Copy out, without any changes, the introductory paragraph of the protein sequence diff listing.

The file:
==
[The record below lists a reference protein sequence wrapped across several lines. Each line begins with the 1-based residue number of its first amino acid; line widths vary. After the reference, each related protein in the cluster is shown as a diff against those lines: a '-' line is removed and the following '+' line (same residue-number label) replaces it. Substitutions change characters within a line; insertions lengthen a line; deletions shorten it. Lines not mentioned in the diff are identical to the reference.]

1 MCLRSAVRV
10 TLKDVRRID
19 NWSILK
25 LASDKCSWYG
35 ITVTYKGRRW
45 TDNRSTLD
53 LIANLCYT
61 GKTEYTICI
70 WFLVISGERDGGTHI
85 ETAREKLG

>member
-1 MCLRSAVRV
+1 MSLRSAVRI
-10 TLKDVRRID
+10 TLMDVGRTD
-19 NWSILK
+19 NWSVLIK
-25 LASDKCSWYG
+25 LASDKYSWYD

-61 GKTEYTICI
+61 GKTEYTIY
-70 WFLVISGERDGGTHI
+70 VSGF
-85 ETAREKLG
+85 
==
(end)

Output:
[The record below lists a reference protein sequence wrapped across several lines. Each line begins with the 1-based residue number of its first amino acid; line widths vary. After the reference, each related protein in the cluster is shown as a diff against those lines: a '-' line is removed and the following '+' line (same residue-number label) replaces it. Substitutions change characters within a line; insertions lengthen a line; deletions shorten it. Lines not mentioned in the diff are identical to the reference.]